When, after an event (including sale of a product to a user or consumer) causing injury, a party takes measures which, if taken earlier, would have made the injury less likely to occur, evidence of the subsequent measures is not admissible to prove negligence, culpable conduct, a defect in a product, a defect in a product’s design, or a need for a warning or instruction.130 Such evidence is generally considered to be of low logical relevance. Further, if evidence of subsequent remedial repairs were admitted, people might be inhibited from taking post-accident precautions, to the general detriment of society.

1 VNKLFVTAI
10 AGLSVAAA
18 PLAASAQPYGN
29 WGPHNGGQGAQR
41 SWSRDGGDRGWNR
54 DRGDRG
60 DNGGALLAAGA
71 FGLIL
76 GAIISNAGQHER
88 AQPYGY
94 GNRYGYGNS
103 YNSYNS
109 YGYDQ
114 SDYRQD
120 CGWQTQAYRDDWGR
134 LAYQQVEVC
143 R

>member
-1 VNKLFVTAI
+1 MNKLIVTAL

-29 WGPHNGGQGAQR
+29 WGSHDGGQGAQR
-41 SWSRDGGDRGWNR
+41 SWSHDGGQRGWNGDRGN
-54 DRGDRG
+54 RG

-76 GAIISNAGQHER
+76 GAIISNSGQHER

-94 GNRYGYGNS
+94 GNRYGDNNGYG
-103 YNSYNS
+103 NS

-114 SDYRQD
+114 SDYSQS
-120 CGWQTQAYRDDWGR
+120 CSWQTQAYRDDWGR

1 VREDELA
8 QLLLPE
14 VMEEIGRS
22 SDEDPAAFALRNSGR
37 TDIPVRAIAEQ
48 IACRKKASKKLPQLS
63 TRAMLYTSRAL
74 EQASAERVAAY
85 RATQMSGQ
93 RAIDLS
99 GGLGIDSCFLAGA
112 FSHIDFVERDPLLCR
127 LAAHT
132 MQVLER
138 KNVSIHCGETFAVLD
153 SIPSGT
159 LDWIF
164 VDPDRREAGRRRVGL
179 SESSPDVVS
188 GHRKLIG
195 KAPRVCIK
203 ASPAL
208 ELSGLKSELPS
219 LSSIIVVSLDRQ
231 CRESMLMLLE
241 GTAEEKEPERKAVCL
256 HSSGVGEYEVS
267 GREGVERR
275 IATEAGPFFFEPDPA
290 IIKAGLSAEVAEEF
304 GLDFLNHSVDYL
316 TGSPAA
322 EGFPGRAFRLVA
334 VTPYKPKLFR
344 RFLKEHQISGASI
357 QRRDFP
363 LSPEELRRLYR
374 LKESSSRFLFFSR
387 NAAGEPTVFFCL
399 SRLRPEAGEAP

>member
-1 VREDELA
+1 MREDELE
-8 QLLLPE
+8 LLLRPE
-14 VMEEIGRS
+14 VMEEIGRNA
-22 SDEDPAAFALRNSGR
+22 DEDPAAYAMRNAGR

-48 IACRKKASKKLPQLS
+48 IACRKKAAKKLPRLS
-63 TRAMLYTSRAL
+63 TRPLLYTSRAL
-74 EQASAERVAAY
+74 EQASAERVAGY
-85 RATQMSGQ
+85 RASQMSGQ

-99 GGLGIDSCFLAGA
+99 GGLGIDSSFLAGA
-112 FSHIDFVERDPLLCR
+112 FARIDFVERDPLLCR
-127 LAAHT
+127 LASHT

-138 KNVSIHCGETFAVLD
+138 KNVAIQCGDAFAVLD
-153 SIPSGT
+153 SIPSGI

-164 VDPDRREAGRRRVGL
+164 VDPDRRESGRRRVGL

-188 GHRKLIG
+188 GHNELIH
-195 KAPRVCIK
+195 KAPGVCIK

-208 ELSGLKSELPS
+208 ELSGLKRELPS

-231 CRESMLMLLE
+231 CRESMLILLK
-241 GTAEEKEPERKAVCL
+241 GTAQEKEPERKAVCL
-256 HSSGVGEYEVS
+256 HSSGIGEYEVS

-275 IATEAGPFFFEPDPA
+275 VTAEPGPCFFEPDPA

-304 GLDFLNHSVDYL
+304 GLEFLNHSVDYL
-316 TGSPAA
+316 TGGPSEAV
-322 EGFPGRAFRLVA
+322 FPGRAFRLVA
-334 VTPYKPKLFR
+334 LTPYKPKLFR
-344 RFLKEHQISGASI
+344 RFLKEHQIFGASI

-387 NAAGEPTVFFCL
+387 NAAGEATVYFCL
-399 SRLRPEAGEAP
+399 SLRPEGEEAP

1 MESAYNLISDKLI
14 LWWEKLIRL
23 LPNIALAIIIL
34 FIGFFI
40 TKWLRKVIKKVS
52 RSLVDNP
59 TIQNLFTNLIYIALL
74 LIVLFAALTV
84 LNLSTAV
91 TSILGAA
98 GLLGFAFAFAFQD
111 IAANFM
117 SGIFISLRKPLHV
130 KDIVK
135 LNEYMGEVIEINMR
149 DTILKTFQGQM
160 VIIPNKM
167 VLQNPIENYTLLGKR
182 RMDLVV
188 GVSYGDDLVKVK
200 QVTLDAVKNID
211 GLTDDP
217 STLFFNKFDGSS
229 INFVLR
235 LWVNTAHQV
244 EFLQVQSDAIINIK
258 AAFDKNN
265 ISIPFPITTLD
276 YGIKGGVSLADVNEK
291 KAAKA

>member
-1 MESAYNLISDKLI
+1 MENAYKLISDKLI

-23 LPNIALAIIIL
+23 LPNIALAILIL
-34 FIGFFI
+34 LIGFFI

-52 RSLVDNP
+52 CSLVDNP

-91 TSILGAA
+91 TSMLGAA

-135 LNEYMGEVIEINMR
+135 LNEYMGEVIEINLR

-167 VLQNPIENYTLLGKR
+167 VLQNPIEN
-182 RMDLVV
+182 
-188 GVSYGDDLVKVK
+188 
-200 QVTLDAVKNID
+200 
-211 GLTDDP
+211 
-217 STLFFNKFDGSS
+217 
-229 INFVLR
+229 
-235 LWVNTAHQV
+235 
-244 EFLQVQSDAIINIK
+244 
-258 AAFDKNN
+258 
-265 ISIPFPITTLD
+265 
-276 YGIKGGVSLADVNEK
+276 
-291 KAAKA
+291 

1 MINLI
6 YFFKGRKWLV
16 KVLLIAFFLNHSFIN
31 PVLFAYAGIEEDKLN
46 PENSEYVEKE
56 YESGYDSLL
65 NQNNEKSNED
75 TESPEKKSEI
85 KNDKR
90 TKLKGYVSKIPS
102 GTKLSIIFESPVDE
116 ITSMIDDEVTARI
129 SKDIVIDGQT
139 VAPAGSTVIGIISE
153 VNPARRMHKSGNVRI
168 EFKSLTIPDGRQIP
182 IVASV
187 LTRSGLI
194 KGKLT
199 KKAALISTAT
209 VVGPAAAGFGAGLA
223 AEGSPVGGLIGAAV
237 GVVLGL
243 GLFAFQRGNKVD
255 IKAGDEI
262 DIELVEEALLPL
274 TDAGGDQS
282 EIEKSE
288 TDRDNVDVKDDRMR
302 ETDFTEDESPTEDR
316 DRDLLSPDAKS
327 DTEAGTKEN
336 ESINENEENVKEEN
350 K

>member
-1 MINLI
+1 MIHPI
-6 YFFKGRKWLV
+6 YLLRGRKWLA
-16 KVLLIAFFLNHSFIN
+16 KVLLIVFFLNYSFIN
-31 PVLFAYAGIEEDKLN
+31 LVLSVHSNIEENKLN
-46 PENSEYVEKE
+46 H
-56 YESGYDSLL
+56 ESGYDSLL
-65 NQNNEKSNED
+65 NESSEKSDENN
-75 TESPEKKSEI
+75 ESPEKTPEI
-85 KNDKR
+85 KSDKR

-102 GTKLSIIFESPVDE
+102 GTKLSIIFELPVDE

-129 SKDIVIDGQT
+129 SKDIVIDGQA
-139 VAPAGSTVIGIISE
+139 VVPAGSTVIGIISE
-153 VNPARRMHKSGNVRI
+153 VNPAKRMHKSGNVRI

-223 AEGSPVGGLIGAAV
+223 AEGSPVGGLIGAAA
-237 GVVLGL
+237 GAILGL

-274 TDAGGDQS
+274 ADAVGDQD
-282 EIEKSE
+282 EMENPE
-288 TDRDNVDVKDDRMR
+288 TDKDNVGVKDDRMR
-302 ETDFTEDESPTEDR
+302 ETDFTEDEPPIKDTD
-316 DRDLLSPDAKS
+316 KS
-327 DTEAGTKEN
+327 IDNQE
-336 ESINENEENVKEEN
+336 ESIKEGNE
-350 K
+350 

Evidence of subsequent remedial repairs is not absolutely barred for all purposes, however. Such evidence may come in if it is offered for an independent purpose, such as proving ownership, control or feasibility of precautionary measures, if controverted, or for impeachment.131
130. D.R.E. 407; Grochowski v. Stewart, 53 Del. 330, 169 A.2d 14, 18 (Del. Super. 1961).
131. D.R.E. 407. See also Handler Corp. v. Tiapechco, 901 A.2d 737, 750 (Del. 2006); Craig v. A.A.R. Realty Corp., 576 A.2d 688, 691 n.1 (Del. Super. 1989), aff’d mem., 571 A.2d 786 (Del. 1990); Grochowski v. Stewart, l19 A.2d 14, 18 (Del. Super. 1961).
© 2010 David L. Finger